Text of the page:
The following is the latest in a series of daily meditations amid the pandemic. Today’s installment comes from Daniel Harrell, our editor in chief. For our musical pairing, we introduce you to Scottish fiddler Hanneke Cassel and her compilation of joy from fellow fiddlers worldwide, “Pure Dead Brilliant Livestream Finale.” All songs for this series have been gathered into a Spotify playlist.
“Brothers and sisters, we do not want you to be uninformed about those who sleep in death, so that you do not grieve like the rest of mankind, who have no hope. For we believe that Jesus died and rose again, and so we believe that God will bring with Jesus those who have fallen asleep in him.”
1 Thess. 4:13–14
Meditation 22. 2,761,121 confirmed cases, 193,671 deaths globally.
When you’ve lost someone you love, the grief books say to make plans for holidays and birthdays and other important dates. Be ready to be overwhelmed by emotion and memories and the throbbing pain of loss.
When it came to my first wedding anniversary after my beloved wife, Dawn, died of pancreas cancer, I wanted to mark it well. Dawn and I differed on how to do this when she was alive. I was always a “celebrate the actual date” person while she was more of a proximity celebrator: Wait for the weekend and the babysitter to do it right. At the same time, right did not necessarily mean extravagant. Dawn was both Scottish and the daughter of missionaries. Doing it right usually included doing it cheap. Not me. I liked to splurge. Fancy dinner out. A show, a trip, something new, flowers and earrings, rent a convertible, dress up, make it memorable.
Dawn was usually game and always a good sport—but deep down she longed for more than any singular moment would provide. She craved continuity, integration, connection, emotion, and internality. As I read through her journals after she died, I saw she wrote and wrote about her passions and core loves, her spiritual crests and crashes—but not one single sentence about our “memorable moments,” no mention of an anniversary, birthday, or holiday. The deeper places were where the significance lay.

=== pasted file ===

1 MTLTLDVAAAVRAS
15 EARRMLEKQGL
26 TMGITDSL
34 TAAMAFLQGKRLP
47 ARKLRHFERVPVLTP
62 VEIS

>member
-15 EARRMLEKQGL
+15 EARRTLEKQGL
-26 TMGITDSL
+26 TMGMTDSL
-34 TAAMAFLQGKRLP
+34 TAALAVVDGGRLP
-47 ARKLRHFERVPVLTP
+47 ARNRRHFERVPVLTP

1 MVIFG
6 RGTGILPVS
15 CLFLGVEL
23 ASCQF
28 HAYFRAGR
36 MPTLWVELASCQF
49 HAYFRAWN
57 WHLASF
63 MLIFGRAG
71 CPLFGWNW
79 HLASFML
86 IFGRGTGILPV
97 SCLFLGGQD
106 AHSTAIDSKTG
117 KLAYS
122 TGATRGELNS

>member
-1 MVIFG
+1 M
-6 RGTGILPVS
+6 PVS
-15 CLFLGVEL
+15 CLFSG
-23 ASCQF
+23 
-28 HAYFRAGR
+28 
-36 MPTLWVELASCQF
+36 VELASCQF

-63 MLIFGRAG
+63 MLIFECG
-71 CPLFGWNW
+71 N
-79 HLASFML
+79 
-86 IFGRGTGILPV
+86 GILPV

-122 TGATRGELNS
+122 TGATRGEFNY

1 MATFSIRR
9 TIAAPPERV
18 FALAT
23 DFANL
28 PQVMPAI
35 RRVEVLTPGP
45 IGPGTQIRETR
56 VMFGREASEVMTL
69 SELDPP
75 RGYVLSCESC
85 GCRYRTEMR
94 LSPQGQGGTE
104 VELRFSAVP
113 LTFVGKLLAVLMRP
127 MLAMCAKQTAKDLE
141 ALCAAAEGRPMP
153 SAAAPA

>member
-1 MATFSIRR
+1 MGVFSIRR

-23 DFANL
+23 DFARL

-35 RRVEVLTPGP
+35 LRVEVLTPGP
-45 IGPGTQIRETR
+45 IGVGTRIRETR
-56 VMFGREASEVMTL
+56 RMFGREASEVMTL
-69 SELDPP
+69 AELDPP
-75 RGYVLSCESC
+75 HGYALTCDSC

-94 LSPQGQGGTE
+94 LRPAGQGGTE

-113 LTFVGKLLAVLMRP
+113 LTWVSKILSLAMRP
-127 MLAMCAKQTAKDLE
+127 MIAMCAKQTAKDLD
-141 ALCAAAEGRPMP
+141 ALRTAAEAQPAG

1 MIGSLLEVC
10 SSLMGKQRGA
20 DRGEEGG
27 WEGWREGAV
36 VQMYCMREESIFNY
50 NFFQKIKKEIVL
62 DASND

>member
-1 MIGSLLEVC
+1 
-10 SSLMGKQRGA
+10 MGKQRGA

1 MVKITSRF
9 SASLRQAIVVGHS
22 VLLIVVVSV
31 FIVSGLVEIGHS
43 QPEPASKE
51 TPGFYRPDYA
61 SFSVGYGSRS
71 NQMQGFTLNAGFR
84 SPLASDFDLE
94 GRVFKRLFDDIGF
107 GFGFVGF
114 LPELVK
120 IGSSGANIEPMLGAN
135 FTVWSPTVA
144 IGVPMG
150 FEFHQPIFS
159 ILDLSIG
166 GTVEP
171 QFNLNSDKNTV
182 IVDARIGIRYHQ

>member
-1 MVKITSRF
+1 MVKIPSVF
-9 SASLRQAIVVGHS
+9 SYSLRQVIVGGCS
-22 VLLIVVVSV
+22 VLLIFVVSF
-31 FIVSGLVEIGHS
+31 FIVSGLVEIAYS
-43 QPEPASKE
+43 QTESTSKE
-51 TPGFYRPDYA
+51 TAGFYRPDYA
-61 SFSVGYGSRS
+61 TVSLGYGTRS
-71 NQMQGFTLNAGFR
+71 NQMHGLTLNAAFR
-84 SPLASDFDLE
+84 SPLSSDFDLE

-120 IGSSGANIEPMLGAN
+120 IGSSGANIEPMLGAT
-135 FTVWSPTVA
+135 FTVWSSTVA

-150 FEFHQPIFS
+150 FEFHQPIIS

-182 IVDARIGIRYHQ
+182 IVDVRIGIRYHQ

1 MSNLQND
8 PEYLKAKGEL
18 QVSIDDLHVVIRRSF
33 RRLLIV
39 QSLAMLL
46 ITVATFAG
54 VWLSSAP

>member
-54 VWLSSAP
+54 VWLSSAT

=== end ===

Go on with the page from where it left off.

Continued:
I remember a sermon on the Israelites crossing the Jordan in the Book of Joshua—a moment in time with potential for either transformation or tragedy. Bewildering is how much the Promised Land on the other side of the river can look just like the desert side left behind. (This is true, I’ve seen it while in Israel. It’s desert on both sides of the Jordan.) The sermon went on about our need to move forward despite the lure to turn and go back. With death and loss, there is no going back, no matter how much you'd give for just one minute more of the way life was.
Søren Kierkegaard wrote, “Our life can only be understood backwards, but it has to be lived forwards.” In contrast to dreams and ideals, Kierkegaard (as an existentialist) emphasized existence: What is real and painful is more important than any ideal.
Though disposed toward despair, Kierkegaard nevertheless saw life’s hard reality as an invitation to faith. Not faith in the positive thinking or even the doctrinally coherent, but faith as that passionate commitment to Christ in the face of uncertainty, a risk of belief that demands loss of self for love’s sake. True love aims at the actual people in your life, not imaginary conceptualizations of how you believe or might wish these people should be. True love earnestly absorbs disappointments and overcomes faults as Christ has done in his love for us.
This requires a constant discipline of forgiveness. My wife wrote, “Forgiveness is agreeing to live with the consequences of another person’s sin. You are going to live with those consequences anyway whether you like it or not, so the only choice you have is whether you will do so in the bondage of bitterness or in the freedom of forgiveness. No one truly forgives without accepting and suffering the pain of another person’s sin. That can seem unfair and you may wonder where the justice is in it, but justice is found at the foot of the cross, which makes forgiveness legally and morally right.”
On what would have been our 16th anniversary, I kept it cheap and quiet and as reflective as I can manage, being me. I rode my bike to our favorite spot, drank in the sunlight and silence on the shore, and wrote her a letter about being the different person I’ll now have to be without her here. I know she forgave me and loved me and there is strength in that knowledge. Courage to step further in.
An old Puritan Prayer says: “Break the Dagon of pride in pieces before the ark of thy presence; Demolish the Babel of self-opinion, and scatter it to the wind; Level to the ground my Jericho walls of a rebel heart; Then grace, grace, will be my experience and cry.”
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